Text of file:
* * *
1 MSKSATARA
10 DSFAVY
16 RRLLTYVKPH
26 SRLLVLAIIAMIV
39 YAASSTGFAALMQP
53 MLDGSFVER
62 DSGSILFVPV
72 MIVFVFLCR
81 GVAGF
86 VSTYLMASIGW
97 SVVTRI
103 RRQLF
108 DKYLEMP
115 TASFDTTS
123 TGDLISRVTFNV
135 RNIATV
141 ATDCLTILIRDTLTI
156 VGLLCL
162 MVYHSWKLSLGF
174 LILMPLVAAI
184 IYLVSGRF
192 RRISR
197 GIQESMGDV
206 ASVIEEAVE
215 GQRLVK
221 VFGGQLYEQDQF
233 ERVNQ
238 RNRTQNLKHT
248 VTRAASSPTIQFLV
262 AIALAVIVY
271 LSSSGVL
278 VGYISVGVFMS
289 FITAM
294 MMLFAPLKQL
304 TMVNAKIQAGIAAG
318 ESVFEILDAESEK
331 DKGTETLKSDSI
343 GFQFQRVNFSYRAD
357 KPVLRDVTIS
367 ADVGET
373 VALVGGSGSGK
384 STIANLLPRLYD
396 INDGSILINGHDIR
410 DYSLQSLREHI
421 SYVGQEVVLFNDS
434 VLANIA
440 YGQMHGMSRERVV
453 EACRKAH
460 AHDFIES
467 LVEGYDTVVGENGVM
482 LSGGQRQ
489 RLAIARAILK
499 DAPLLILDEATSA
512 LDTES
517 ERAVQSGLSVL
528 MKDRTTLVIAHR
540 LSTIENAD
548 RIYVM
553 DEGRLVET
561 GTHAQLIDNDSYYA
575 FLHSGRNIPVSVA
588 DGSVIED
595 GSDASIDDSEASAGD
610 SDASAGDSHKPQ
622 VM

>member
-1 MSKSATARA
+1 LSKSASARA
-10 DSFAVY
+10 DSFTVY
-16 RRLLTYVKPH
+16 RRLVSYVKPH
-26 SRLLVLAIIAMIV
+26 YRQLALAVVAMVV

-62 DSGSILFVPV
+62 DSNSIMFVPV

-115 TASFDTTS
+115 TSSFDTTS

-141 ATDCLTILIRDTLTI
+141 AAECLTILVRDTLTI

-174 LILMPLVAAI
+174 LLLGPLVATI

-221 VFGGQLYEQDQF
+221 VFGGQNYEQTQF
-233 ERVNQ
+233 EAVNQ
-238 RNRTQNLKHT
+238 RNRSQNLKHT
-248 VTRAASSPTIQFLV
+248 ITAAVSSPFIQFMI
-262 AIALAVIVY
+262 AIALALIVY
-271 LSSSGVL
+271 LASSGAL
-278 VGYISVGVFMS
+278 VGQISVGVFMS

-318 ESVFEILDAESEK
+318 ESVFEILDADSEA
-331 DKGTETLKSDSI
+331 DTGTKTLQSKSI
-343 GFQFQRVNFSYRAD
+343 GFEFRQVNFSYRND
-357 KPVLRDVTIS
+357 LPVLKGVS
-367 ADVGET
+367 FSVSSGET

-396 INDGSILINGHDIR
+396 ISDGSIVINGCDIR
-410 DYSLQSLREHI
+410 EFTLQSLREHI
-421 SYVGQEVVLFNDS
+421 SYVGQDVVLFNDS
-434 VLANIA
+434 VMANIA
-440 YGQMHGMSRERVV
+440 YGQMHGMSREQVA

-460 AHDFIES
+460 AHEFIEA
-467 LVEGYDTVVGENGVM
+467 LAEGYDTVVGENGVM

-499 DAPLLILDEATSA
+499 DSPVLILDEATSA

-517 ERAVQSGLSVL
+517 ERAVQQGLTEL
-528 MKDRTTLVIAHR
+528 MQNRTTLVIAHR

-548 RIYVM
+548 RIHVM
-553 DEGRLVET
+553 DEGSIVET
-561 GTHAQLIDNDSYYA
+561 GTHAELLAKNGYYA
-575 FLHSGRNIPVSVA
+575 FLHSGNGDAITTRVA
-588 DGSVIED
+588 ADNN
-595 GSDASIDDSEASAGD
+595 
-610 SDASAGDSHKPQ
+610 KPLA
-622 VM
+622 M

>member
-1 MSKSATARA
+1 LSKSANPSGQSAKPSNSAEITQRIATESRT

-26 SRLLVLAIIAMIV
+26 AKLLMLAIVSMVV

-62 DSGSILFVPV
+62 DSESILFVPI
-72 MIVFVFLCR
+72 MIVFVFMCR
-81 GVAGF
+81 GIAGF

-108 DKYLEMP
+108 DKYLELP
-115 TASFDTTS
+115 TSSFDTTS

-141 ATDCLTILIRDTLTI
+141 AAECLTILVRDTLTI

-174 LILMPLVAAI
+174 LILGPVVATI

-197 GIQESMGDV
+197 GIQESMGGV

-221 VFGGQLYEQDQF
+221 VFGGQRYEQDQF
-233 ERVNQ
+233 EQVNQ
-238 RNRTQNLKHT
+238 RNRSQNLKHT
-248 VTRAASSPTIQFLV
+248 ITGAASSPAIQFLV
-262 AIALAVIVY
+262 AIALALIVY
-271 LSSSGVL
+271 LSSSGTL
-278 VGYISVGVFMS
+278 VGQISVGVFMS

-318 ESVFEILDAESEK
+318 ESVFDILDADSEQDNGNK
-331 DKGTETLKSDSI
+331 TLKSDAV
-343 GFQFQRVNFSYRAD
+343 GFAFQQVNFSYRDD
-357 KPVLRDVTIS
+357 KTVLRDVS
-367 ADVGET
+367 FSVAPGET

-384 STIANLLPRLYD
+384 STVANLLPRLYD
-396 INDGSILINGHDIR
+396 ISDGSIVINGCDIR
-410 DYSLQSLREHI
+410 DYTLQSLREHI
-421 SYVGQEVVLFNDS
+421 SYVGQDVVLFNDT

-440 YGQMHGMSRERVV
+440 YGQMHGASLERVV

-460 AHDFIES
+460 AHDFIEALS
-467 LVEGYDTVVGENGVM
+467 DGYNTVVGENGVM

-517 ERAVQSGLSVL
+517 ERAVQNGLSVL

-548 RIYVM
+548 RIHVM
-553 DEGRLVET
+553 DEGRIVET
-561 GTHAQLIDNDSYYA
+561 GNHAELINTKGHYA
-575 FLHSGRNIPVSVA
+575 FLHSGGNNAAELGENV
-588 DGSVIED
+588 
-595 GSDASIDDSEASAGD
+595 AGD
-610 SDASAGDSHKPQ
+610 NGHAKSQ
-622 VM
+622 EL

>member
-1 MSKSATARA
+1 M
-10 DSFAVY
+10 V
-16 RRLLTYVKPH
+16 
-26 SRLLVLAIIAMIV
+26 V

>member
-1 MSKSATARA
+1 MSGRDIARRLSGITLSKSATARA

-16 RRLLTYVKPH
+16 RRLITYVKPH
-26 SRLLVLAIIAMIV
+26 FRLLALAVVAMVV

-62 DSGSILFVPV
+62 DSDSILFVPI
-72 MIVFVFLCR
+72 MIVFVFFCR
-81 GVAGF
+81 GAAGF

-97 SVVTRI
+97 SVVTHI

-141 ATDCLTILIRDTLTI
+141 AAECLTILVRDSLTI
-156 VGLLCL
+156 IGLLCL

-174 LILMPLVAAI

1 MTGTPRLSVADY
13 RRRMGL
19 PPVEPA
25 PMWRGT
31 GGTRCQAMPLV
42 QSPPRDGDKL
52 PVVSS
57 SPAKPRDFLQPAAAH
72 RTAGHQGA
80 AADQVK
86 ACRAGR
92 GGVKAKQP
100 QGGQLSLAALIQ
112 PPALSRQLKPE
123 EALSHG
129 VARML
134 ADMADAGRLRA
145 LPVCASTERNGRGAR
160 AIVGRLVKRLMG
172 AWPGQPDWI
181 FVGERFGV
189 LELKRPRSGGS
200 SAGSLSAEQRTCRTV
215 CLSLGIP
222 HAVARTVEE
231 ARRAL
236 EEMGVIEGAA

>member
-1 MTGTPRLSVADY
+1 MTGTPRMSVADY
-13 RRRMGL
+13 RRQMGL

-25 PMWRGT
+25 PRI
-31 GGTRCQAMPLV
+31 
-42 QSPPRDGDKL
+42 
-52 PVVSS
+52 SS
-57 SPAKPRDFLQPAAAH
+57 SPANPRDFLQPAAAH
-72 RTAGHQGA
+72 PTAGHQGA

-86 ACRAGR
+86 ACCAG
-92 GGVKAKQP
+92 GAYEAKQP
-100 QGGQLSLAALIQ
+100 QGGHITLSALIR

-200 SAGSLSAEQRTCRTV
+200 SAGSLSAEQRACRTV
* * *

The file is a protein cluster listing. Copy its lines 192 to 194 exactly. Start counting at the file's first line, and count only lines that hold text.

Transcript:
-410 DYSLQSLREHI
+410 DYTLQSLREHI
-421 SYVGQEVVLFNDS